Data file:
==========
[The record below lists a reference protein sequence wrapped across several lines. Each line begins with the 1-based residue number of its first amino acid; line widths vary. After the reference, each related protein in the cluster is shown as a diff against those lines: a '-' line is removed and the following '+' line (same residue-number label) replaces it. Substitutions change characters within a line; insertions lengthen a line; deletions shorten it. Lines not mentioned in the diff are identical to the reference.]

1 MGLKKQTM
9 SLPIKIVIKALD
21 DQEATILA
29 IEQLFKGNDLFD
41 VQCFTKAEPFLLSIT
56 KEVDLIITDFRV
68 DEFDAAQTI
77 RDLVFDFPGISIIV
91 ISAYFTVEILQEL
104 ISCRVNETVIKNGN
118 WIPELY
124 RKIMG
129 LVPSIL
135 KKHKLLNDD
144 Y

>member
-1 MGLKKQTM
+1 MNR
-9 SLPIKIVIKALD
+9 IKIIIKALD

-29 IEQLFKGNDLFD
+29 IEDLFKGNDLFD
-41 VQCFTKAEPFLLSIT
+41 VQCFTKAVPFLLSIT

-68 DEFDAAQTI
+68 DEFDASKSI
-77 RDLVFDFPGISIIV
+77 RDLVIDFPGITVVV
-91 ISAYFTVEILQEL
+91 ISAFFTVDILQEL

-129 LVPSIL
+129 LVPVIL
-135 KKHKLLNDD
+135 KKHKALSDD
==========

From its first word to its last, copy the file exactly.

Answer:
[The record below lists a reference protein sequence wrapped across several lines. Each line begins with the 1-based residue number of its first amino acid; line widths vary. After the reference, each related protein in the cluster is shown as a diff against those lines: a '-' line is removed and the following '+' line (same residue-number label) replaces it. Substitutions change characters within a line; insertions lengthen a line; deletions shorten it. Lines not mentioned in the diff are identical to the reference.]

1 MGLKKQTM
9 SLPIKIVIKALD
21 DQEATILA
29 IEQLFKGNDLFD
41 VQCFTKAEPFLLSIT
56 KEVDLIITDFRV
68 DEFDAAQTI
77 RDLVFDFPGISIIV
91 ISAYFTVEILQEL
104 ISCRVNETVIKNGN
118 WIPELY
124 RKIMG
129 LVPSIL
135 KKHKLLNDD
144 Y

>member
-1 MGLKKQTM
+1 MNR
-9 SLPIKIVIKALD
+9 IKIIIKALD

-29 IEQLFKGNDLFD
+29 IEDLFKGNDLFD
-41 VQCFTKAEPFLLSIT
+41 VQCFTKAVPFLLSIT

-68 DEFDAAQTI
+68 DEFDASKSI
-77 RDLVFDFPGISIIV
+77 RDLVIDFPGITVVV
-91 ISAYFTVEILQEL
+91 ISAFFTVDILQEL

-129 LVPSIL
+129 LVPVIL
-135 KKHKLLNDD
+135 KKHKALSDD